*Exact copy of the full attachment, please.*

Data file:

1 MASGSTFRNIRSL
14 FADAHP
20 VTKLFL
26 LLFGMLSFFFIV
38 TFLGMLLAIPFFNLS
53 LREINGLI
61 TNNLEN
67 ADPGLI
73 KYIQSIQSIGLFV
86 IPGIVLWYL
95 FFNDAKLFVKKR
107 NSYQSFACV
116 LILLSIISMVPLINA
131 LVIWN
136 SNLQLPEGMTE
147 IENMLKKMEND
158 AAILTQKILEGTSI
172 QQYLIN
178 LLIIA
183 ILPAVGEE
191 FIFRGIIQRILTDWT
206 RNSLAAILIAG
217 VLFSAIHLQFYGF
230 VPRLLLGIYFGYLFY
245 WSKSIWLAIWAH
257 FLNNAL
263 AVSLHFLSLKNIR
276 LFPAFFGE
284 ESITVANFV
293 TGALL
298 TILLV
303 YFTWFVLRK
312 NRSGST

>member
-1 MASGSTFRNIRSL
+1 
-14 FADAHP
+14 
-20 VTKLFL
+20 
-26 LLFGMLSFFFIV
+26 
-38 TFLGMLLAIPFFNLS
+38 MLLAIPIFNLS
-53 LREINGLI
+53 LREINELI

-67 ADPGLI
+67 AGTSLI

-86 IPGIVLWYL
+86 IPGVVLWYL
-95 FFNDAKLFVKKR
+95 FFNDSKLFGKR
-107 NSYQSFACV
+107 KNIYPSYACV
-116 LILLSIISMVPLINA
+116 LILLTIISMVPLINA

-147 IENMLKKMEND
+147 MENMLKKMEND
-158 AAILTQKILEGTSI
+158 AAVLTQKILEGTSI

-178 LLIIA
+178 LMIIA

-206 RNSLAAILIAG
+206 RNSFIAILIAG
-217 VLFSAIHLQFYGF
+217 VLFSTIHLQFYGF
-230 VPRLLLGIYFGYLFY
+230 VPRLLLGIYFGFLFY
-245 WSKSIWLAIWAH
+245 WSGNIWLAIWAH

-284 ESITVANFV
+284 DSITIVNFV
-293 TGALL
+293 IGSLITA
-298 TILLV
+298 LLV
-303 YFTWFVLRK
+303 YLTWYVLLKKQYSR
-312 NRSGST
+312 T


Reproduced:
1 MASGSTFRNIRSL
14 FADAHP
20 VTKLFL
26 LLFGMLSFFFIV
38 TFLGMLLAIPFFNLS
53 LREINGLI
61 TNNLEN
67 ADPGLI
73 KYIQSIQSIGLFV
86 IPGIVLWYL
95 FFNDAKLFVKKR
107 NSYQSFACV
116 LILLSIISMVPLINA
131 LVIWN
136 SNLQLPEGMTE
147 IENMLKKMEND
158 AAILTQKILEGTSI
172 QQYLIN
178 LLIIA
183 ILPAVGEE
191 FIFRGIIQRILTDWT
206 RNSLAAILIAG
217 VLFSAIHLQFYGF
230 VPRLLLGIYFGYLFY
245 WSKSIWLAIWAH
257 FLNNAL
263 AVSLHFLSLKNIR
276 LFPAFFGE
284 ESITVANFV
293 TGALL
298 TILLV
303 YFTWFVLRK
312 NRSGST

>member
-1 MASGSTFRNIRSL
+1 
-14 FADAHP
+14 
-20 VTKLFL
+20 
-26 LLFGMLSFFFIV
+26 
-38 TFLGMLLAIPFFNLS
+38 MLLAIPIFNLS
-53 LREINGLI
+53 LREINELI

-67 ADPGLI
+67 AGTSLI

-86 IPGIVLWYL
+86 IPGVVLWYL
-95 FFNDAKLFVKKR
+95 FFNDSKLFGKR
-107 NSYQSFACV
+107 KNIYPSYACV
-116 LILLSIISMVPLINA
+116 LILLTIISMVPLINA

-147 IENMLKKMEND
+147 MENMLKKMEND
-158 AAILTQKILEGTSI
+158 AAVLTQKILEGTSI

-178 LLIIA
+178 LMIIA

-206 RNSLAAILIAG
+206 RNSFIAILIAG
-217 VLFSAIHLQFYGF
+217 VLFSTIHLQFYGF
-230 VPRLLLGIYFGYLFY
+230 VPRLLLGIYFGFLFY
-245 WSKSIWLAIWAH
+245 WSGNIWLAIWAH

-284 ESITVANFV
+284 DSITIVNFV
-293 TGALL
+293 IGSLITA
-298 TILLV
+298 LLV
-303 YFTWFVLRK
+303 YLTWYVLLKKQYSR
-312 NRSGST
+312 T